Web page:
Friends of the Urban Forest
The Friends of the Urban Forest volunteers work to rehabilitate public lands throughout Greater Adelaide through the SA Urban Forests – Million Trees Program. The Program is dedicated to inspiring, involving and educating the Adelaide community to partner with government agencies in establishing three million local native trees and associated understorey plants across Greater Adelaide by 2014.
Winter planting events are held annually for the Million Trees Program at a number of priority sites on which to concentrate its restoration efforts to maximise the benefit to biodiversity. The major targeted projects provide opportunities to buffer and connect remnants, replant threatened vegetation communities, establish large blocks of vegetation and recreate habitat. Thorough site planning ensures that clear and measurable restoration objectives are developed and on-ground actions are implemented to achieve them.
Tubestock grown by Trees For Life to going into Para Woodlands, Kalbeeba
In 2012, approximately 200,000 plants will be established across 53 sites. For example, several projects will again be targeting Department of Planning and Local Government open space land. These include continued revegetation and restoration works at Gawler Buffer sites and Maslin Beach (Blanche Point). Other exciting projects with the Department of Environment and Natural Resources include the continuing rehabilitation of areas at Para Woodland, Sturt Gorge Recreation Park (Craigburn Farm), Onkaparinga River National Park and along the Onkaparinga River Estuary.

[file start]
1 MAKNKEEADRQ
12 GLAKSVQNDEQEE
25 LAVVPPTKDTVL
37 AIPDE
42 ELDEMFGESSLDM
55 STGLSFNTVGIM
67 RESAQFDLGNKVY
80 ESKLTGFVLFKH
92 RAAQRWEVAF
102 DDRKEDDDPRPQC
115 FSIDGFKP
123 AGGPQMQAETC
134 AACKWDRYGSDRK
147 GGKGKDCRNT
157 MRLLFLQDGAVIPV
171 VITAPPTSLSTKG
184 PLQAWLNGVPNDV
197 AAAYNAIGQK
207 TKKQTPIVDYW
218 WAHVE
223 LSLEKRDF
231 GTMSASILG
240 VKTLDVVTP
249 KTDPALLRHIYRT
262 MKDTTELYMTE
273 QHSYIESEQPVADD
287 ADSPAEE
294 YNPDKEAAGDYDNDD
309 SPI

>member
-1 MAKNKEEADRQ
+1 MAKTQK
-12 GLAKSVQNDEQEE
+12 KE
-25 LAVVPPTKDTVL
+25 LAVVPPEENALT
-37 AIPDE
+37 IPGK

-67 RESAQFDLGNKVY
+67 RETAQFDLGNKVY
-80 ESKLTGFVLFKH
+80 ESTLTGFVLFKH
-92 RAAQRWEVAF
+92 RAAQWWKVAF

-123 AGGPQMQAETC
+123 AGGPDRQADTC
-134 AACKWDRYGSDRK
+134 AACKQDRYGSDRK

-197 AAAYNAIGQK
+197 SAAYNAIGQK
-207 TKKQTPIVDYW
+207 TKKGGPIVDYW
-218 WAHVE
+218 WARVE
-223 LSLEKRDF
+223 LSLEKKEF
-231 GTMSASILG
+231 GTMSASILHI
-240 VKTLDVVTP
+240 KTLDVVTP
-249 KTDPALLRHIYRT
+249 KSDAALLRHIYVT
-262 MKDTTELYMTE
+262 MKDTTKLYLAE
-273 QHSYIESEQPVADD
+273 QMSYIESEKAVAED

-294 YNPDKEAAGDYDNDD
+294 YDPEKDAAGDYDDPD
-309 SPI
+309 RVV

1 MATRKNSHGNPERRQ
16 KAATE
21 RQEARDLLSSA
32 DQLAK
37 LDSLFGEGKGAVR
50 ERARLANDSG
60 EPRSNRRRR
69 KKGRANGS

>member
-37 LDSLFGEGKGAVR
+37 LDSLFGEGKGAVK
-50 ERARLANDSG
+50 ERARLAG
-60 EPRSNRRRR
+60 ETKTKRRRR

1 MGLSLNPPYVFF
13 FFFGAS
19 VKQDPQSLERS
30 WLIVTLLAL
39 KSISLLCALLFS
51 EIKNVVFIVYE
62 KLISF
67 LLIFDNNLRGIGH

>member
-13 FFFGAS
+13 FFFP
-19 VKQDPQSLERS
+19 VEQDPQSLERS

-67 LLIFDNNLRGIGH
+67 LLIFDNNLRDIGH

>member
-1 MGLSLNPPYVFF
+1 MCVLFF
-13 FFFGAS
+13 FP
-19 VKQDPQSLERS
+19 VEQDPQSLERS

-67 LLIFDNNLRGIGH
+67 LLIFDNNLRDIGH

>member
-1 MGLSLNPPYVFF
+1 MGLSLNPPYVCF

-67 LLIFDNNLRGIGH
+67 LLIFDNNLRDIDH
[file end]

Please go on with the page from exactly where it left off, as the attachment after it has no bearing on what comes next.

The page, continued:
Family Planting, Craigburn Farm
Volunteers are generally provided with tools for planting and morning tea, though each event differs slightly. Specifics can be found on the Million Trees Events Calendar along with RSVP details for each event.
Over 2,000 members are supported by the Urban Biodiversity Unit team, Million Trees and Backyards for Wildlife (BFW) Programs. Funding is available for organisations and groups who aim to revegetate open space within the Adelaide area to protect and improve local biodiversity. Schools are also encouraged to apply for funding from the Million Trees Program to recreate a small piece of Adelaide’s original bushland within their grounds through the Grow a Great School Program.
Backyards for Wildlife Program complements the Million Trees Program by supporting many activities that lead to increasing the community’s environmental awareness through action-based initiatives: families and groups attend school holiday walks at Cleland Wildlife Park; BFW local native plant sale model has been used by local councils, the Grey Box Community Group, Inc and Gawler Environment and Heritage Association; the Local Government Biodiversity Officers Network (LGBON) holds quarterly meetings to promote upskilling and information sharing between councils; and biodiversity education through a presence at major events (e.g. Womad, Uraidla Sustainability Fair), giving informative talks and keeping our local plant database and native species lists for Adelaide suburbs up-to-date.
Friends of the Urban Forest is free to join anytime through the Backyards for Wildlife website at www.backyards4wildlife.com.au or by calling/emailing the Urban Biodiversity Unit, members receive a welcome pack including a bin sticker and wildlife gardening booklet as well as a quarterly newsletter.
Contact the Urban Biodiversity Unit on firstname.lastname@example.org or Phone: (08) 8278 0600 for more information.